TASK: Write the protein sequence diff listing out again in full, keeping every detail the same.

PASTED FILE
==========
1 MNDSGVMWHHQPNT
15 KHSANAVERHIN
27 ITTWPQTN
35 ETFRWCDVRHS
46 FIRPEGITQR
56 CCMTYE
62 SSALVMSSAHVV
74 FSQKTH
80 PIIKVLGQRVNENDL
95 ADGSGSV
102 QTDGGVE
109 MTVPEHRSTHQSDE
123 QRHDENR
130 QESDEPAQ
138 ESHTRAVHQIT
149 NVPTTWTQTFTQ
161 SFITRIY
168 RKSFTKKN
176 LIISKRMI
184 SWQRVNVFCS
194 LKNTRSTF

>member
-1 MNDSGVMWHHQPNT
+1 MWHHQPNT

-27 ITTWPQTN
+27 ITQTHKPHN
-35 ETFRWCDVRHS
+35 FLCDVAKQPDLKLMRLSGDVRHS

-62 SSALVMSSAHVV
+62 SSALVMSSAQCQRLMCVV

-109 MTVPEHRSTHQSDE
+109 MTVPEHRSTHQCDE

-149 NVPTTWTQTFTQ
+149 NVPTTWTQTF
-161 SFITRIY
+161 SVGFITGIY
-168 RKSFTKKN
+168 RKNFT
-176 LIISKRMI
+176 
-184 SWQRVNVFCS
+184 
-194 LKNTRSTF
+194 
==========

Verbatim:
1 MNDSGVMWHHQPNT
15 KHSANAVERHIN
27 ITTWPQTN
35 ETFRWCDVRHS
46 FIRPEGITQR
56 CCMTYE
62 SSALVMSSAHVV
74 FSQKTH
80 PIIKVLGQRVNENDL
95 ADGSGSV
102 QTDGGVE
109 MTVPEHRSTHQSDE
123 QRHDENR
130 QESDEPAQ
138 ESHTRAVHQIT
149 NVPTTWTQTFTQ
161 SFITRIY
168 RKSFTKKN
176 LIISKRMI
184 SWQRVNVFCS
194 LKNTRSTF

>member
-1 MNDSGVMWHHQPNT
+1 MWHHQPNT

-27 ITTWPQTN
+27 ITQTHKPHN
-35 ETFRWCDVRHS
+35 FLCDVAKQPDLKLMRLSGDVRHS

-62 SSALVMSSAHVV
+62 SSALVMSSAQCQRLMCVV

-109 MTVPEHRSTHQSDE
+109 MTVPEHRSTHQCDE

-149 NVPTTWTQTFTQ
+149 NVPTTWTQTF
-161 SFITRIY
+161 SVGFITGIY
-168 RKSFTKKN
+168 RKNFT
-176 LIISKRMI
+176 
-184 SWQRVNVFCS
+184 
-194 LKNTRSTF
+194 